|Ttot_wel_v||(b,r, s,y)||Discounted total welfare with reservoir capacity expansion||$US 1000 / year|
Mathematical expressions connecting the relationship between variables and parameters used in the optimization frame to characterize the most important indicators such as hydrology, land in production, crop production, and economic policy choices.
Basin headwater supply for the year t, X(t)
Crop water use equation calculated based on land in production
Water use summed over crops
It calculates water use summed over canals
Land in production summed over crops
Crop yields declines as acreage in production increases
It calculates crop production based on crop yield and acreage in production.
Total crop production summed over regions.
Linear demand function of crop price for each basin as influence by water right systems, region, time, storage capacity and treaty
Consumer surplus representing gains in economic benefits to the Afghan people as water right systems, treaty agreement and storage capacities are varied.
Net revenue per unit land is price times yield minus costs per unit land
Agricultural benefits by river basin, water right systems, agricultural region, crop, time period, storage capacity and treaty.
Discounted net present value of total economic welfare
Summed total welfare over crops
Net present value of farm income plus consumer surplus
Total net benefits after subtracting dam construction cost
Total benefits looped over all changeable indices
Shadow prices for all water allocation rules except unrestricted trading
Shadow prices for unrestricted trading
Water storage capacity is defined by natural supply at various values of the scale parameter (scale_p)
Total net benefits obtained after dam cost.
Bounds characterize constraints on institutions, technology, and water user behavior, while also producing realistic responses to future climate or policy adaptations to climate. A lower bound (.lo) on each water flows and land used assures no crop production or water supplies have negative values. An upper bound (.up) guards against a variable exceeding that set level.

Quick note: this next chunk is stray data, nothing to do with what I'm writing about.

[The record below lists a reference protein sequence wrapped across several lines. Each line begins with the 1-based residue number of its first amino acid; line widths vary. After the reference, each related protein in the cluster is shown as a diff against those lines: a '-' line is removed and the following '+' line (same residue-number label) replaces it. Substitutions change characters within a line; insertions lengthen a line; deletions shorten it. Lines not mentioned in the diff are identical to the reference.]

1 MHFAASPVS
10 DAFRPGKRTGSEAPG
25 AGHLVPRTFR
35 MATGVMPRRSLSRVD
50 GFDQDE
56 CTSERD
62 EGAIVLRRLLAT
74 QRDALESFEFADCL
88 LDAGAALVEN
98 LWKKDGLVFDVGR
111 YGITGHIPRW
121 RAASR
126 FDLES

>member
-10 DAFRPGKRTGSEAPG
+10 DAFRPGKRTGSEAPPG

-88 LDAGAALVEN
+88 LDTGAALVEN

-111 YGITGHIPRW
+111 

Agricultural land in production cannot be negative.
uses_v . up (b, rwa, i, t, s, 'With_treaty’) = 0.8* wet_wat_use(b, rwa, i, t, s, 'With_treaty’) (25)
Bounds water use in production, with use in the face of a treaty set to 80% of without treaty level
When water trading is allowed among regions in each basin, only total water use is bounded.
The objective of the model is to maximize discounted net present value subject to the hydrologic and institutional constraints described above.
The objective function Ttot_wel_v(b,r,s,y) specified above is maximized for each basin, water shortage sharing rule, treaty agreement and storage capacity level. A total of 144 model runs are optimized.
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Acquah, S., Ward, F.A. Optimizing Adjustments to Transboundary Water Sharing Plans: A Multi-Basin Approach. Water Resour Manage 31, 5019–5042 (2017). https://doi.org/10.1007/s11269-017-1794-3
- Economic benefit
- transboundary water resources
- constrained optimization
- water treaties